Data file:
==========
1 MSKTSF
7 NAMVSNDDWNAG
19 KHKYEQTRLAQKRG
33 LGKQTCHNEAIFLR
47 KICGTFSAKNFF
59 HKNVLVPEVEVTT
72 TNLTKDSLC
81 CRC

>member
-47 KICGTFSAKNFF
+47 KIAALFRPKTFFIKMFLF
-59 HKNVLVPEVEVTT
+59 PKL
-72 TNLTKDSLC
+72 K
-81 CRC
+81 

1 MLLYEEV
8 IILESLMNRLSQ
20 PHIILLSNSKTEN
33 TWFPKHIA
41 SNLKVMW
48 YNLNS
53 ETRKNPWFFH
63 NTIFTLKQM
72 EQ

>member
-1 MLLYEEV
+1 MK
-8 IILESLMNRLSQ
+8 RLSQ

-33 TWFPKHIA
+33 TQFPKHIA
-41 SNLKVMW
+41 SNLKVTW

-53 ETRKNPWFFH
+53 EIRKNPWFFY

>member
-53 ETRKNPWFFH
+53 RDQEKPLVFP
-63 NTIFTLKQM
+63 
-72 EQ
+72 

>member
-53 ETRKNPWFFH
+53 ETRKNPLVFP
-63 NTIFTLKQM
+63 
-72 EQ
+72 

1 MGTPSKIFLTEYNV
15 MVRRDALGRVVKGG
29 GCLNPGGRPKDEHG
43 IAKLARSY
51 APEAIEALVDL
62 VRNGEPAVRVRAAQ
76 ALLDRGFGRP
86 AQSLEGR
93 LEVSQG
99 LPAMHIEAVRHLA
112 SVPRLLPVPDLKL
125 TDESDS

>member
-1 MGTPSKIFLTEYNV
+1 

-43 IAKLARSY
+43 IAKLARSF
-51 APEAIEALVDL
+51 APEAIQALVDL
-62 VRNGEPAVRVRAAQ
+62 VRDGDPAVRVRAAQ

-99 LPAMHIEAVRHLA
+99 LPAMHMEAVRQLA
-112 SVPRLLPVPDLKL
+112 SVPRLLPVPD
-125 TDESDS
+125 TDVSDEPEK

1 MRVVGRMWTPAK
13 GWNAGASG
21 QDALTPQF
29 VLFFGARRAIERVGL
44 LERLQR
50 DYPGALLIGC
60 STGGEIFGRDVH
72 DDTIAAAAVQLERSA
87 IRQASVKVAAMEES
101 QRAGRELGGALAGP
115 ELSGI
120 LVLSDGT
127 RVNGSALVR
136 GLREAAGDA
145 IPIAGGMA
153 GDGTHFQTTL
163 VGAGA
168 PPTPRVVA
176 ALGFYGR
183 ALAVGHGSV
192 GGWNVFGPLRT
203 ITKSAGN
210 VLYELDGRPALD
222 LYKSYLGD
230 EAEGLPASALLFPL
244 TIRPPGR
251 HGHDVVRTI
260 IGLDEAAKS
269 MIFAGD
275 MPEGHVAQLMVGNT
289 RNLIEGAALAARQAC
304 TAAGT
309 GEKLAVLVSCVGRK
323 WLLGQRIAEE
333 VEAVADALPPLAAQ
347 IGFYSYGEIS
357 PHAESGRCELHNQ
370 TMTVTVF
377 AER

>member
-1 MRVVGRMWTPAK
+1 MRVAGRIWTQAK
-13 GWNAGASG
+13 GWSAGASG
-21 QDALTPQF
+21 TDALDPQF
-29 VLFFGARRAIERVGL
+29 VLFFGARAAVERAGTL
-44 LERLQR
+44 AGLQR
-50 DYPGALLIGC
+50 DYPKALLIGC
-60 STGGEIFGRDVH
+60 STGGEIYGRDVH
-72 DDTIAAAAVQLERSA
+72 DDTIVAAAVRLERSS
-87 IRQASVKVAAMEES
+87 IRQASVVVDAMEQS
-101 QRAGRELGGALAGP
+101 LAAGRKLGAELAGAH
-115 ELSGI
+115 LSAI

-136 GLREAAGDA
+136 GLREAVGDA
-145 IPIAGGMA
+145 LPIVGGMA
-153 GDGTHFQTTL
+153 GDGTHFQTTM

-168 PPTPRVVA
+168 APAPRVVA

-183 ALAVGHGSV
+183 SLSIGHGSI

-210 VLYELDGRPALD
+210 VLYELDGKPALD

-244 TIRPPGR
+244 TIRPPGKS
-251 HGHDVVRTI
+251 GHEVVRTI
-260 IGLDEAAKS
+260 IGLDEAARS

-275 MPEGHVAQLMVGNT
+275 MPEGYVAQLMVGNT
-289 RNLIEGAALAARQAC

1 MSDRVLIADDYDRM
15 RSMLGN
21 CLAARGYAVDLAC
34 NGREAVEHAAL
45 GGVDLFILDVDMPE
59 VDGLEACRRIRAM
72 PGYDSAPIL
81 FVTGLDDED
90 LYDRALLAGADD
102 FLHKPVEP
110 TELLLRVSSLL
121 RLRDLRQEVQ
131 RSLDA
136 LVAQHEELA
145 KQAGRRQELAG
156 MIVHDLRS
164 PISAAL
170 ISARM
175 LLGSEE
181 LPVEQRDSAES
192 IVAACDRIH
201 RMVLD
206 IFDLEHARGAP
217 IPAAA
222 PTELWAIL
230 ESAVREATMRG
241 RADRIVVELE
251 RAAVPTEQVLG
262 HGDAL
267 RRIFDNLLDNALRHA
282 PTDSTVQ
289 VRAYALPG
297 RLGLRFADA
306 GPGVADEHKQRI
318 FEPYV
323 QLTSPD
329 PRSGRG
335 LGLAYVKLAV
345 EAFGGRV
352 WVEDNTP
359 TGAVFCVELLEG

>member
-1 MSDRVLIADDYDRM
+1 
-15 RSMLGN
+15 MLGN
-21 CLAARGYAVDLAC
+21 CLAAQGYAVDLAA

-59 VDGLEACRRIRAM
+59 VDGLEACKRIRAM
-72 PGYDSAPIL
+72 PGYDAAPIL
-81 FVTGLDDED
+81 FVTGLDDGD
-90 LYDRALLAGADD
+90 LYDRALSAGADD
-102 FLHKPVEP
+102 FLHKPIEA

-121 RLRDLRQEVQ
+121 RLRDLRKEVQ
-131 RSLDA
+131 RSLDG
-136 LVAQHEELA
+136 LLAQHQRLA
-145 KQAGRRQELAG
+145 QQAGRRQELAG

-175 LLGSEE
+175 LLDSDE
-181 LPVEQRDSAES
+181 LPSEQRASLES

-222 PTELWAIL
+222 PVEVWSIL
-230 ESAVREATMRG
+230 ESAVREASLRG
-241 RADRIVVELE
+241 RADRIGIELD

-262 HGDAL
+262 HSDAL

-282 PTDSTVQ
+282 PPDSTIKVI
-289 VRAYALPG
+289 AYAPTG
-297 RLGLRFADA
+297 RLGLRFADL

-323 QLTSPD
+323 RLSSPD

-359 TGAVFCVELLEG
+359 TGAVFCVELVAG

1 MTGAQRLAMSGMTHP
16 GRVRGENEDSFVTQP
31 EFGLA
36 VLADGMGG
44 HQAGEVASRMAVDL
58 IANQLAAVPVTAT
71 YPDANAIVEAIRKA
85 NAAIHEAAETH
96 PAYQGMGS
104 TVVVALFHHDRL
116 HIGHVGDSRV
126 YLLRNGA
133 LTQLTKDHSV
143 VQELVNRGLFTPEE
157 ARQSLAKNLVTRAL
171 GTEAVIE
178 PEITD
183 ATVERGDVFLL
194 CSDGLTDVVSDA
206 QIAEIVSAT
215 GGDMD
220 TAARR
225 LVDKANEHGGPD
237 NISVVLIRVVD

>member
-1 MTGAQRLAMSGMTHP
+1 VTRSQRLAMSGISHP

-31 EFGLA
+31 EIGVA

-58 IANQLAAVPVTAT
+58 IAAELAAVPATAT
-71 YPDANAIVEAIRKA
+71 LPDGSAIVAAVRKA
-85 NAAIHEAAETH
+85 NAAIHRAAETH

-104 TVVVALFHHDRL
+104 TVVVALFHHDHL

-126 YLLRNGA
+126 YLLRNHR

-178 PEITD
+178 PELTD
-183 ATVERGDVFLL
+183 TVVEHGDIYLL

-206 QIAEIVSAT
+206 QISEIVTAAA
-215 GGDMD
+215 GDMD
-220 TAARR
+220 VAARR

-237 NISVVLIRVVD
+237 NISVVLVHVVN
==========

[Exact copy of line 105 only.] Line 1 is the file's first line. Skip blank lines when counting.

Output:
251 HGHDVVRTI